WASHINGTON — Greta Thunberg, the famous 16-year-old Swedish environmental activist who kicked off a global movement of students leaving school to demand action on the climate crisis, joined other youth activists at a rally outside the White House on Friday.
A few hundred people, mostly teenagers and young children, gathered on the Ellipse south of the White House carrying signs that read “I want you to panic!” and “Why are we studying for a future we won’t have?” They chanted, “This is a crisis, act like it!” and “No more coal, no more oil, keep that carbon in the soil.” When someone mentioned President Donald Trump, the crowd booed and yelled “Shame!”
After marching a short distance toward the White House, numerous protesters lay down on the ground for an 11-minute “die-in” ― what one speaker called a “mass extinction.” The protest represented the 11 years that scientists say world governments have to rein in greenhouse gas emissions to stave off potentially cataclysmic climate change.
“We are striking today to save tomorrow!” Nadia Nazar, the 17-year-old co-founder of the Zero Hour movement.
Trump has a long history of denying the threat of climate change, often arguing that spells of cold weather somehow disprove the long-term warming trend. His administration has taken an ax to a slew of environmental regulations meant to curb greenhouse gas emissions ― all part of its so-called “energy dominance” agenda. Thunberg told CBS in an interview last month that she wouldn’t “waste time” talking to Trump if given the opportunity.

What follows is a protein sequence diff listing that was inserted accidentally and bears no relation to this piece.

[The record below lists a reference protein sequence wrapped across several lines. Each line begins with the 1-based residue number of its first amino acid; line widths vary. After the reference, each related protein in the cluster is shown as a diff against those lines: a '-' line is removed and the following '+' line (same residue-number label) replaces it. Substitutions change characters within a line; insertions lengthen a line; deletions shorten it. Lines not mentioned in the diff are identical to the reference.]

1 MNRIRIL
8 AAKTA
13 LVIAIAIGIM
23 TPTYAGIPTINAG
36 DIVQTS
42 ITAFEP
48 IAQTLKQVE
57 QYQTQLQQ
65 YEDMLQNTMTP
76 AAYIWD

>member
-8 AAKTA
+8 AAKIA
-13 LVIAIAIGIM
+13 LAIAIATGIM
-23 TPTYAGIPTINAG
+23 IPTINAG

Thunberg spent most of the rally surrounded by peers and a throng of reporters wielding cameras. She quietly joined a series of chants, and when finally given a chance to speak, simply expressed her gratitude for such a large turnout.
“This is very overwhelming,” she said. “Never give up. We will continue.”
Jeff Hunt, a 28-year-old resident of Washington, D.C., was among those participating in Friday’s rally. He carried a sign that read, “When I grow up I want to be Greta Thunberg,” and told HuffPost that like Thunberg, he thinks Trump is a lost cause.
Instead, Hunt hopes the event helps sends a message to the rest of the country and world that we are nearing a dangerous tipping point and it is time to make radical, economy-wide changes that will protect future generations.
“I have high hopes that the generation beneath me will be much more plugged in,” he said. “I feel like my generation has kind of dropped the ball, if you look at our voting habits and our dedication to actually change our lifestyle.”
Thunberg rose to fame last year when she went on strike from school following Sweden’s hottest summer on record. For weeks, she sat outside her country’s Parliament, holding a “School strike for climate” sign and demanding that local politicians enact policies in line with the goals of the 2015 Paris agreement on climate action.
School strikes quickly popped up in other countries. And in March, an estimated 1.4 million young people in more than 100 countries mobilized for a global strike, part of what has come to be known as the Fridays for Future movement. Tuesday’s gathering outside the White House comes ahead of a weeklong global strike slated for the week of Sept. 20.
Thunberg traveled to the United States by sailboat to reduce her carbon footprint. While in the United States, she’s expected to testify before Congress, speak outside the U.S. Supreme Court alongside youth suing the government over climate change, and attend the United Nations Climate Action Summit in New York.
This story has been updated with an additional quote from the protest.